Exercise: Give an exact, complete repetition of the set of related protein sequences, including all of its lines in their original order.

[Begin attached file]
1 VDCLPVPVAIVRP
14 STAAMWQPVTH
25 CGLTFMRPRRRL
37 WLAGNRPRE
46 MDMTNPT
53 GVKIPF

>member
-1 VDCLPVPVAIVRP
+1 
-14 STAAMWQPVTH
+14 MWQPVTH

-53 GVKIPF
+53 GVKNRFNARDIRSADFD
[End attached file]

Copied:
1 VDCLPVPVAIVRP
14 STAAMWQPVTH
25 CGLTFMRPRRRL
37 WLAGNRPRE
46 MDMTNPT
53 GVKIPF

>member
-1 VDCLPVPVAIVRP
+1 
-14 STAAMWQPVTH
+14 MWQPVTH

-53 GVKIPF
+53 GVKNRFNARDIRSADFD